The quantitative measure could be the level of compliance with governmental regulations concerning privacy and user data protection. For example, if the particular website has 10 processes or works with 10 different third parties, and if 7 out of 10 of these processes or third-parties comply with privacy regulations, then the quantitative score for this particular website would be 7 out of 10. The measurement of the privacy compliance with the processes could be done in real-time with the support of AI technologies.
The qualitative score could come in from assessing the rating of the users of the system itself. This would be like the review system used by companies all throughout such as Amazon, Booking, AirBnb and so forth.
The “marble jar” would combine the scores from the quantitative and qualitative assessment to come up with a combined score. The marble jar would be a visual and real-time indicator of the degree of governmental compliance and user trust. It would function like a credit rating system for sovereign debt, ranging from “AAA” (highest level of compliance and user trust) to “junk” (lowest level of compliance and user trust).
We will see if this idea will be implemented in reality by Dr. Milan Stankovic and his team.
A world of efficient consumers or informed citizenry?
The world of the internet is a distracted place. Stefan asked Dr. Stankovic if the giant tech companies that rely heavily on advertising revenues such as Google and Facebook are causing people to be efficient consumers or informed citizens?
Dr. Stankovic recognizes merit in targeted and personalized ads. On one hand, targeted and personalized ads can simplify the life of citizens and potentially reduce the time spent “shopping” and “browsing.” It saves users’ time. On the other hand, it is important that there is trust in companies, otherwise, as the Blindnet commissioned research has shown, people may be consciously providing false information if there is no trust. If there is trust in the company, then users would share true information to help the company develop.
Artificial Intelligence will not replace humans, but it may create great power differentials.
Dr. Stankovic believes artificial intelligence will not replace humans. It will be a “tool” that augments the capabilities and performance of humans. Now, we are in the second wave of artificial intelligence, more research, more work, but also “more realism” what are the limits of AI.
AI is a useful tool, but it is not a panacea that will solve all world’s problems as some futurists and computer scientists may believe.
The existence of social contracts is core to healthy and sustainable democracies.
One of the biggest threats of AI is the power differential it can create. The power differential can become threatening and, in the words of Dr. Stankovic, “[AI] may degrade relationships between individuals and larger society.”
He compared AI to the power of nuclear weapons. Nuclear weapons are used as a deterrent by nuclear capable powers, but this requires setting up appropriate protocols, processes, restrictions, and regulations in place to avoid a nuclear war that would destroy the world. The same applies to AI. The risks can be mitigated by setting up the right protocols, processes, and regulations in place.
In summary, we should be optimistic about the outlook of technology on democracy.
Dr. Stankovic is optimistic, but at the same time he is realistic about the limitations and opportunities that AI can offer and the impacts it will have on the state of democracies. When asked about the question of ownership of AI protocols and algorithms in the hands of few corporations or the government, he countered that “knowledge is [key] to fight these differences.”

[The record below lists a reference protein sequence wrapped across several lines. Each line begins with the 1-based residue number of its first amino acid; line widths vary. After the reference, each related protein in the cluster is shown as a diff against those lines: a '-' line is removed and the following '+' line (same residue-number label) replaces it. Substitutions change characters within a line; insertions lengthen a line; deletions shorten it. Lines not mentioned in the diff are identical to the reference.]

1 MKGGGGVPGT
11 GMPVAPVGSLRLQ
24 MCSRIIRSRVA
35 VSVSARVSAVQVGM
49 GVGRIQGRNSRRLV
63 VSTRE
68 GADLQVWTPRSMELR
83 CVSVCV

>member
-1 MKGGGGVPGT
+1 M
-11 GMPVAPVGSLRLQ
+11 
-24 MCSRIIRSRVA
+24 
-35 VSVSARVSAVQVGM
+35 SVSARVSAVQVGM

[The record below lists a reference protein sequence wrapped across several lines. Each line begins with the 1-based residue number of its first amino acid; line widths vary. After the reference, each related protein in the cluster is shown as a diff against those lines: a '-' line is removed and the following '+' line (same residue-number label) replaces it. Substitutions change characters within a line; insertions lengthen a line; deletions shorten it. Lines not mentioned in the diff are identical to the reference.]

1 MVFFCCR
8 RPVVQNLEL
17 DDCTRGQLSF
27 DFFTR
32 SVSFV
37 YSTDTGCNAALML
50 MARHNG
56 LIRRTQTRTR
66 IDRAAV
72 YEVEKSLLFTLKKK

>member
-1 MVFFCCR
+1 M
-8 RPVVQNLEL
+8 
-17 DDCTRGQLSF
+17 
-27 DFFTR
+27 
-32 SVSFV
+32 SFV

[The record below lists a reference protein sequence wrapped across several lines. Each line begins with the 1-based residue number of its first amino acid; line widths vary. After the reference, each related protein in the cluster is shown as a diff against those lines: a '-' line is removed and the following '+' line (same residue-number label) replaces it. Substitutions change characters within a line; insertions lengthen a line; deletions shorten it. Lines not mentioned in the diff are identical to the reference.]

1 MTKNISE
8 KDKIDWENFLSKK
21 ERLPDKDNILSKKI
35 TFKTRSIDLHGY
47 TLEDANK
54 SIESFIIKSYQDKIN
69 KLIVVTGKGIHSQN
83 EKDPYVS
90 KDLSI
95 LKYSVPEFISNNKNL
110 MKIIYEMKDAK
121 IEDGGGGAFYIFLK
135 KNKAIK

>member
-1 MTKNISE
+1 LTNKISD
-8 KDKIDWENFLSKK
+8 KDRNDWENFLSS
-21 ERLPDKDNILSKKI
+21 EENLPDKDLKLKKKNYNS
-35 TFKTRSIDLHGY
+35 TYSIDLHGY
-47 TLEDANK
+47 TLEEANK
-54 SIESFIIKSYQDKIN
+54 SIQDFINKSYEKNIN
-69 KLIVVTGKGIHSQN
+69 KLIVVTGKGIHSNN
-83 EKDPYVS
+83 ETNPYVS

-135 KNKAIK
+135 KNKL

In his mind, there seems to be very little room for a fatalistic scenario where AI controlled by powerful governments or corporations could overshadow entire societies.
The great equalizer in acquiring knowledge [to create, manager, and control AI] is access to internet, which allows people from all over the world to have a more level playing field in the domain of knowledge and skills acquisition, unlike in any other part of our existence as a human civilization, up until now.
Compared to the celebratory tone that Peter Diamandis has regarding the advancement and convergence of multiple technologies such as autonomous vehicles, augmented reality, virtual reality, AI and many others as illustrated in this book The Future is Faster Thank You Think available through Bookshop.org or Amazon (affiliate links, we will get a small commission to help us support our work, without cost to you), Dr. Stankovic has a more pragmatic view with awareness about the limitations of these technologies and their ability to replace human cognition.
Book Recommendations from Dr. Milan Stankovic
While we discussed with Dr. Stankovic the topic of privacy, we recognized that privacy is important in building a connection. Strangers bond by sharing something that is very private to them, something that makes them vulnerable. However, that does not mean that private information shared publicly or widely on the internet will help create trust among strangers. The uncontrolled, unregulated, and untrustworthy means of sharing private information can make the internet dysfunctional.
On the topic of vulnerability, Dr. Milan Stankovic recommended reading Brene Brown’s books such as The Power of Vulnerability. You can get some of the recommended books from our shop here (these are affiliate links, we will get a small commission to help us support our work, without cost to you)
To learn more about Lifestyle Democracy and Blindnet
To learn more about the work we do, please feel free to explore our website. For the latest articles, check out the blog section, for practical recommendations how to democratize your life, go to our resources section, and to support the work we do, click on the support tab or buy eco-friendly merchandise from our shop. Learn more about Dr. Milan Stankovic and his work at Blindnet.
You can also check out the interview with did with one of the co-founders of Plausible Analytics, an open-source alternative to Google Analytics.